Written by PETA
Ram Prasad spends his days chained by all four legs on a concrete platform at a temple near Sangli, India. Like other temple elephants in India, he is essentially a moneymaker, used to encourage devotees to donate money and gifts. Years of being kept virtually immobilized have caused Ram's back legs to atrophy, and he has developed a painful foot infection as a result of being forced to stand day in and day out on a hard surface (such foot problems are common in captive elephants—and are the number one cause of elephant deaths in American zoos and circuses).
When veterinary staff with Animal Rahat, a PETA-supported relief program for working animals in India, discovered Ram, he was also suffering from a huge, gaping abscess on his side. Animal Rahat is working with Ram's caretakers to allow the veterinarians to treat him and has also persuaded them to make other improvements in his care.
Ram is just one of thousands of animals whose lives have been made better by Animal Rahat. Find out more about this lifesaving work here.
Written by Alisa Mullins
This is a handsome bullock named Houshya. He is—or, rather, was—a working bullock in India. "Working" for him meant spending 18 long years pulling a heavy cart loaded with bricks, oil drums, or whatever other goods his impoverished family was paid to move. But now, Houshya (which means "Hush!") is old and tired, and he no longer has the strength to pull the heavy loads along the pitted dirt roads as quickly as he once did. His owner considered selling him but knew that it wouldn't be long before Houshya slowed down so much that his new owner would send him to the slaughterhouse to be killed for his meat and skin.
So even though the deeply poor family could have used the money from selling Houshya, they agreed that it wouldn't be right and sacrificed their income in order to save him. He has now been donated to Animal Rahat, where he will spend the rest of his life in retirement, under a shade tree, grazing and drinking water at will. He will also be given vitamins to help ease him into old age. The look on his face shows that he can't quite believe his new life!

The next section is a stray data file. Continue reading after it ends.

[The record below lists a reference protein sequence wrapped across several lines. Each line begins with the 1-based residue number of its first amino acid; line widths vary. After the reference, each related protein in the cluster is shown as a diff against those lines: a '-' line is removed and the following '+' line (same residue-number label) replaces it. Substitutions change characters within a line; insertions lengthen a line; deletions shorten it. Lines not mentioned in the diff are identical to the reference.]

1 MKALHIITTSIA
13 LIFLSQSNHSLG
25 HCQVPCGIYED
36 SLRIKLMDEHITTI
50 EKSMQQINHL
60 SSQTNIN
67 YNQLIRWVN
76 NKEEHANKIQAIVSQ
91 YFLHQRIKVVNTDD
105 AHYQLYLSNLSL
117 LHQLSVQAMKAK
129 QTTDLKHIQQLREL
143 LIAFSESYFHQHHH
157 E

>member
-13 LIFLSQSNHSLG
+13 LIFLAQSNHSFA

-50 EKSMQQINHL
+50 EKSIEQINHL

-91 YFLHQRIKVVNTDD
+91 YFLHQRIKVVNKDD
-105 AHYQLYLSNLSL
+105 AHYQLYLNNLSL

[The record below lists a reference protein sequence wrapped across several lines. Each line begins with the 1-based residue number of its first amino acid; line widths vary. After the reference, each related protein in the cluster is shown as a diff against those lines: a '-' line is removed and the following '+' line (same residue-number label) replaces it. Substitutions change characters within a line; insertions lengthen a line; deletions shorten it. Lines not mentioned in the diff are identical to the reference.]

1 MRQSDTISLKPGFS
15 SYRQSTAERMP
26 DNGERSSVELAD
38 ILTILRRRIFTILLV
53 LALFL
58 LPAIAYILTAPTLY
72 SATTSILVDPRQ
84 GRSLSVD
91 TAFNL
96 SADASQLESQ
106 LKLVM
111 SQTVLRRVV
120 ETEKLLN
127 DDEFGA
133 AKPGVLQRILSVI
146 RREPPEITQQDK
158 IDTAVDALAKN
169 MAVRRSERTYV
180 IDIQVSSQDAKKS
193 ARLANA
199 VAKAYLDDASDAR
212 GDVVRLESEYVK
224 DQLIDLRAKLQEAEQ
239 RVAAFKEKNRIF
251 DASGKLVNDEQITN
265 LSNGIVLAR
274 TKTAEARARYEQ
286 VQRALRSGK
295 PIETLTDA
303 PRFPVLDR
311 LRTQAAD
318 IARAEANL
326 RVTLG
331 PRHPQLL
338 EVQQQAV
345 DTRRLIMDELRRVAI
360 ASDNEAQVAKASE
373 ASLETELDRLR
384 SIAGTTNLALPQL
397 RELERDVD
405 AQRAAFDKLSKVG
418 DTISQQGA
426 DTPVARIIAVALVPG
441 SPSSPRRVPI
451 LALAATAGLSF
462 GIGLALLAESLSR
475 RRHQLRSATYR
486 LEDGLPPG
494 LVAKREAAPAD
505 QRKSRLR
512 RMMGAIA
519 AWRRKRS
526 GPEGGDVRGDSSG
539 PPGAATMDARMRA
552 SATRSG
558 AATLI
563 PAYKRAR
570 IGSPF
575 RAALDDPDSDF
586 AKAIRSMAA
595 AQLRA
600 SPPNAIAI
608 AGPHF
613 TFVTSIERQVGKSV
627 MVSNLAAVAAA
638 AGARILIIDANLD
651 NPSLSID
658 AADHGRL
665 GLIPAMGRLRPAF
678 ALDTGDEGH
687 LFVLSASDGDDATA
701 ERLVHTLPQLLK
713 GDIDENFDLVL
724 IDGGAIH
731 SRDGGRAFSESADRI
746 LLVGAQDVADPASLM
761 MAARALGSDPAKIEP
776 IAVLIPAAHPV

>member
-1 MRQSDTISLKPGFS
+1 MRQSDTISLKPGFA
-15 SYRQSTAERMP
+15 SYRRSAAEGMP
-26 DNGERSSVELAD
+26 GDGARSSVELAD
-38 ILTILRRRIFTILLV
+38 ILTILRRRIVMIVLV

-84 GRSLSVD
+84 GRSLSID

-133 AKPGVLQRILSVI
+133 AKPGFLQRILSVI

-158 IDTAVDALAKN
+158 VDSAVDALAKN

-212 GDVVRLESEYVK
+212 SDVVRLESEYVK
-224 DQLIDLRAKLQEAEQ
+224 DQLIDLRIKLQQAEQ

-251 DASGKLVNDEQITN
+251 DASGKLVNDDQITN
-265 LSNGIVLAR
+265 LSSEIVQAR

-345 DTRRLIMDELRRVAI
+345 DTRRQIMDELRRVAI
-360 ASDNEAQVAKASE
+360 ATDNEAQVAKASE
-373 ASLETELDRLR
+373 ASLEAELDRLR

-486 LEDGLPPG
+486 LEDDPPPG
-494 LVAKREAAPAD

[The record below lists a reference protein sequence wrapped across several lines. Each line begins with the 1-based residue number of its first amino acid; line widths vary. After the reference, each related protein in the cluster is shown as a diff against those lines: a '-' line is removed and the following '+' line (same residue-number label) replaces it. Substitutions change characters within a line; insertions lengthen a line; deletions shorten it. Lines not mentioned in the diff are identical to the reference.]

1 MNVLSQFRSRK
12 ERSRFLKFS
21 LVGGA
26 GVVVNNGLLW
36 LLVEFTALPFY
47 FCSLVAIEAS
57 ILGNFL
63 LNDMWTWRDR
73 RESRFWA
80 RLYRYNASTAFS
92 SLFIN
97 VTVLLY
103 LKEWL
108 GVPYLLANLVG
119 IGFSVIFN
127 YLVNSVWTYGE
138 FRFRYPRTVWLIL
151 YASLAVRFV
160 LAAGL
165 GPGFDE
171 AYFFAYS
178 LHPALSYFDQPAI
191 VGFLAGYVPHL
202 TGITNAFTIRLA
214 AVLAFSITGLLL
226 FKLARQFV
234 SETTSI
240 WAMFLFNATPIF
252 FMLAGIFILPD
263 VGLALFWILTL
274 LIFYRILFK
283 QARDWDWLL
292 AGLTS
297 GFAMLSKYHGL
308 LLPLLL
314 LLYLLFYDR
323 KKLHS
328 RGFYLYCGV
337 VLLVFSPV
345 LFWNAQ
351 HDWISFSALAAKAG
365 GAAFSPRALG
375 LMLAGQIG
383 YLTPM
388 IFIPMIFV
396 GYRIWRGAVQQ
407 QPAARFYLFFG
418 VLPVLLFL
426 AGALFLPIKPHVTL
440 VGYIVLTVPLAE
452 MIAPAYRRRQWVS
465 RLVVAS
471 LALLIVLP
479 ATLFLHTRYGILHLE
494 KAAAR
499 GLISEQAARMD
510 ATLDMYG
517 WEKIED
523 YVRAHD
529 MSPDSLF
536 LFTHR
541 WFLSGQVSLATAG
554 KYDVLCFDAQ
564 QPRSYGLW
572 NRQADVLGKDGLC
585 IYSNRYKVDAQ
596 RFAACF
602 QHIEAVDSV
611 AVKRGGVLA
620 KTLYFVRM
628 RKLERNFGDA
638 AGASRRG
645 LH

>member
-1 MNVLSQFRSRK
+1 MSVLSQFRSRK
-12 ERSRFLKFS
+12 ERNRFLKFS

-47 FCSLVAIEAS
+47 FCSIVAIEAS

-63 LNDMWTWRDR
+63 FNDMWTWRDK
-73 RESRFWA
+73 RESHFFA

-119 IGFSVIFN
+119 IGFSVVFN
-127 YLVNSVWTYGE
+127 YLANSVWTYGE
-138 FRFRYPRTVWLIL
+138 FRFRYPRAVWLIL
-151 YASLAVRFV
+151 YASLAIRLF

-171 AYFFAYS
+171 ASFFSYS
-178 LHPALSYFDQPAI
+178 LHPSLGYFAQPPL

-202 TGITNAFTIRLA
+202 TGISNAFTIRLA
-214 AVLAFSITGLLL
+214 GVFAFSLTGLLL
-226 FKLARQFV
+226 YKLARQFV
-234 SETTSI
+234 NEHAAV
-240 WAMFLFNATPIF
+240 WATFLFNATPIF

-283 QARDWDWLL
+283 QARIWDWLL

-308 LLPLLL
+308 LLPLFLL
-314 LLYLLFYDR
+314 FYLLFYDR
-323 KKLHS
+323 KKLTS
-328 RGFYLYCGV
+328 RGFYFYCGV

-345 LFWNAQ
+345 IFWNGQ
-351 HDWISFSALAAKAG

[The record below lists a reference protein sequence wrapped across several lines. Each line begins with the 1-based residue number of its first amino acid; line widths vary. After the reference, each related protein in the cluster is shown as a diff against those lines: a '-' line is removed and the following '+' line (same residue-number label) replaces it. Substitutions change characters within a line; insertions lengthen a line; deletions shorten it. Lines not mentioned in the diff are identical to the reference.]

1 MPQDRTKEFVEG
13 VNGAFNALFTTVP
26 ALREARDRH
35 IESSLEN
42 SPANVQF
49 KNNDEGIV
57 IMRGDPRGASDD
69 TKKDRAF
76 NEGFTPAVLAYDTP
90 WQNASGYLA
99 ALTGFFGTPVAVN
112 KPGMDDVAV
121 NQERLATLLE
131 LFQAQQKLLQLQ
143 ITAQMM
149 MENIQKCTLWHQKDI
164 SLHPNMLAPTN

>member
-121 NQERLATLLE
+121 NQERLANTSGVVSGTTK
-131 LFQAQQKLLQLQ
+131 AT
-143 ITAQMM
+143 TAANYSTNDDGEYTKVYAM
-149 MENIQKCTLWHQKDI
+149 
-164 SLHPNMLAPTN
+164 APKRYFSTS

Already, his nose rope, which has left its mark, has been replaced with a fine white halter. Piercing animals' nostrils is painful, and over time the rope cuts into the bull's sensitive skin.
Animal Rahat—a PETA-supported organization that provides veterinary care to working animals in India—is one of PETA President Ingrid E. Newkirk's favorite projects. She recently traveled to India and paid a visit to Sangli, where Animal Rahat works hard to provide relief for bullocks like Houshya who toil long days hauling goods ranging from sugar cane to gasoline. You can read more about her trip on her blog, and you can help these gentle animals by making a donation to Animal Rahat.
Tomorrow is the birthday of PETA's favorite British comedian (Ricky Gervais … obviously), so PETA Europe has teamed up with Animal Rahat to give him a very unusual present … a bullock! Well, they haven't exactly gift-wrapped and mailed him a bullock—that would just be wrong—but they have rescued and retired a hardworking bullock through Animal Rahat and named the lucky guy "Ricky" in Gervais' honor.
Gervais' cute namesake is a 20-year-old bull who has worked the sugar mill district in Sangli, India, his entire life and would have been sent to slaughter if Animal Rahat had not rescued him.
PETA Europe wanted to give Ricky an extra-special birthday present this year for being such a great sport for animals. As you may recall, the star launched into a hilarious "tirade" earlier this year against organizations that send animals to people in developing countries. Recognizing that impoverished people often lack the basic means to feed and care for the animals they receive, Ricky remarked, "There's nothing in it for the goat!"
Add to that the letter he sent to Gordon Brown asking for an end to the use of real bearskins for The Queen's Guards' caps and his teaming up with Pink to voice one of the characters in our Stolen for Fashion CGI video, and you have one compassionate comedian who deserves a great big "Thank you!"
Happy birthday, Ricky.
Written by Shawna Flavell
Yesterday, PETA President Ingrid E. Newkirk turned 60! (Can you believe it? She says, "Yes, count the crow's feet!") Our staff asked supporters who wanted to wish Ingrid a happy birthday to send a donation to one of her favorite programs, Animal Rahat. And boy, did you come through. So far, birthday well-wishers have donated more than $12,000 to Animal Rahat, and that means the world to all those bulls and donkeys!